Preserving the future, one newfoundland pony at a time.
thousands of Newfoundland ponies once roamed Newfoundland. In the 1960's, the Newfoundland pony was replaced by ATVs, tractors, snowmobiles and other mechanical equipment. Fencing laws were enacted and breeding was discouraged. Many ponies were sold by their owners who thought they were going to new homes but in fact most were sent to horse slaughter and meat processing plants in Quebec. They were taken off the island in tractor trailer loads.
ONLY ABOUT 400 SURVIVE TODAY WITH ABOUT 250 LEFT OF BREEDING AGE.
Since 2013, villi poni and its founder emily chetkowski have been involved with ensuring the welfare of and rehoming almost 80.
Villi poni farm cares for 17.
Groups such as the Newfoundland Pony Society, Villi poni farm and Equus survival trust are hard at work taking measures to save the breed.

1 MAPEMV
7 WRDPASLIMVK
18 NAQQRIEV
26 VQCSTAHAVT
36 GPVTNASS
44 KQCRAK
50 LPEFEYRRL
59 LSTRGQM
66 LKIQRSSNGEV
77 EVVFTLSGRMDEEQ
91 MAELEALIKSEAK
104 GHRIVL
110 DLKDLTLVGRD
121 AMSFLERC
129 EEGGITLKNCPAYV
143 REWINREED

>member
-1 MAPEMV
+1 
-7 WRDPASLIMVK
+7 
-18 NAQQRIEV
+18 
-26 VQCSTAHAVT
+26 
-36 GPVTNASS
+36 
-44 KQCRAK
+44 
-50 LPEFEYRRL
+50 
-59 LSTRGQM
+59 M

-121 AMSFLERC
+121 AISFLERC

In the news and new things for the farm
On June 2, 2017, WMUR's New Hampshire Chronicle aired a wonderful episode about the farm, complete with our founder, Emily Chetkowski, the Ponies and our volunteers!
We have also started an online storefront on teespring to allow us to offer a wider variety of apparel, totes, stickers and coffee mugs. It also allows us to ship directly to you. All proceeds go to helping the Ponies and our mission to preserve these wonderful ponies! See here to check out our store! New designs and pictures added regularly. Have a design you would like to see? Let us know through our contact form!